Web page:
Just ran a mostly successful Lync 2013 meeting with folks that do quite a bit of video/teleconferencing already.
Some observations on how the meeting went:
- 1 participant joined via phone
- 1 via Windows 7, firefox and the web client, no problems
- 1 via OS-X, firefox and the web client, no problems
- 1 joined via Win8, 64bit and office 2013. Client would freeze when starting. Luckily there was a backup computer with similar specifications that did work
- 1 Win 7, office 2013 Lync client. Client would periodically slow down, audio/video stuttering, CPU load spiking at 100% (4 core, 8g ram!) then freeze. After 30s client would wake up and continue working with no problem.
Overall quality was significantly better than Adobe Connect, however the client issues were very disappointing. Hopefully they were one-off errors, however my hopes are fading that 2013 is a viable Adobe Connect replacement.
(Hardware updated 10/2016)
Our standard Adobe Connect, Skype and Lync compatible conference configuration is designed to provide skype-quality audio and video in and out of a conference room. While a more advanced, high end system would be nice, the types of hardware/software that our ever changing endpoints make that prohibitively expensive. Instead, we rely on most current software’s ability to provide decent full duplex built-in echo cancellation. Flash, Skype and Lync all do this pretty well, we’ve had some difficulty with Webex and early releases of Google Hangouts.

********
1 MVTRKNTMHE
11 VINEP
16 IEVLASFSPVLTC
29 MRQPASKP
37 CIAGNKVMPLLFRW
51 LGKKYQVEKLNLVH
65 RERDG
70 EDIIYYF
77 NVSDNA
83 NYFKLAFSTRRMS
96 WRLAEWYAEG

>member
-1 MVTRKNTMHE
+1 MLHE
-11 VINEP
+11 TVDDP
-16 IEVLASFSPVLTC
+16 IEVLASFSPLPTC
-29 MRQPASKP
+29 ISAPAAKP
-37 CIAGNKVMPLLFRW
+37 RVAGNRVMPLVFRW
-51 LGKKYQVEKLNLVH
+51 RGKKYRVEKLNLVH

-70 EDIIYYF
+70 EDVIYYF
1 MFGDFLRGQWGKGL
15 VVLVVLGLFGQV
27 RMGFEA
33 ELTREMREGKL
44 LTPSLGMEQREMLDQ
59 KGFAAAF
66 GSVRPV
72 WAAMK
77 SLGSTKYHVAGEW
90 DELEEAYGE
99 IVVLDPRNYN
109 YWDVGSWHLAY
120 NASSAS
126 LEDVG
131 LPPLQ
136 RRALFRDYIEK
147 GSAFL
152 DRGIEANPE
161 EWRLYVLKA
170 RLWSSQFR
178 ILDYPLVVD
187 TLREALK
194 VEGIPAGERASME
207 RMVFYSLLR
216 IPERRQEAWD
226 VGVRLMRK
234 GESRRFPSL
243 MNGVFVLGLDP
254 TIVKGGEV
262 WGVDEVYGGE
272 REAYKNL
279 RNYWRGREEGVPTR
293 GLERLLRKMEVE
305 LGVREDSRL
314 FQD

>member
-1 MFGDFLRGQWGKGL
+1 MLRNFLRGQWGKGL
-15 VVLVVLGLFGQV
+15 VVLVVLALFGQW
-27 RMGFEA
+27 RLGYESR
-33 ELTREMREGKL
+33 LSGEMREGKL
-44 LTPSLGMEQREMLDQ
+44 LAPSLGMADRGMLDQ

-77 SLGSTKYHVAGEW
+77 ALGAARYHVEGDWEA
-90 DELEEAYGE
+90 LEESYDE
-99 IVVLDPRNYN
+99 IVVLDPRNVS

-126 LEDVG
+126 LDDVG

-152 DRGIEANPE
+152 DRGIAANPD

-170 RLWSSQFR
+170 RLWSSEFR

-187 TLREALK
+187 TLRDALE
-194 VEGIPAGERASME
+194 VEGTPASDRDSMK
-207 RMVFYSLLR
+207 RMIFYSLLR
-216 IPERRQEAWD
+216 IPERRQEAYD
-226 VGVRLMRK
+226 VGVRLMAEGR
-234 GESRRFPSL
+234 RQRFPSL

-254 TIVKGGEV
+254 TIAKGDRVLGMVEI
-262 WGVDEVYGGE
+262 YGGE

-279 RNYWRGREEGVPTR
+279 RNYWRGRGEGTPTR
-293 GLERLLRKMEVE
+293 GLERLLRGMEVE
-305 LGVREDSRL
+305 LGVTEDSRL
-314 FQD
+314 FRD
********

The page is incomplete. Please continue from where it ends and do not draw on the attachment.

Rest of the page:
Our goal is to provide complete audio coverage for any participant sitting at a table in our conference room. As our meetings tend to be mostly round-table style discussion a rule of one microphone for every two people allows us to pick up normal conversation-level speech.
Our requirements are that we allow remote participants virtually join meeting in conference rooms ranging in size from 8 through 24 people. Realistically for groups larger than 16-18 the logistics of ensuring that remote participants are fully included in a meeting starts to break down. Distance to TV, etc start to have an detrimental effect on the ability of remote participants to be heavily engaged in a meeting.
- Velcro straps and carpet cover
- Under-table clips for microphone cables
- wire wrap
Total Cost (no PC):
~$3,000 $3,700 (8 person) – $5,150 $5,850(24 person)
At our shop, many of our working group meetings routinely (over 70%) have remote participants that attend for all or part of their meeting. Unfortunately the platforms and connections these remote participants have access to varies widely. We’ve had participants from every continent except Antarctica, with access to any number of 3g/4g, high speed research network, DSL and other home access using all i* and win* devices available. Due to the ever changing remote endpoints this has ruled out your more traditional high end room system environments.
Our first generation room setup was based on a cloud-managed Adobe Connect reseller or Skype depending on how the meeting would be run. Skype for point to point/managed meetings and Adobe Connect for multi-person or if flexibility for leave/join of remote participants was required.
A few things that worked surprisingly well in this setup:
- Clients everywhere. The native Adobe Connect and Skype clients provided connectivity for almost every (not linux) platform under the sun. With native ios and Android clients we’ve seen an increase in tablet guests.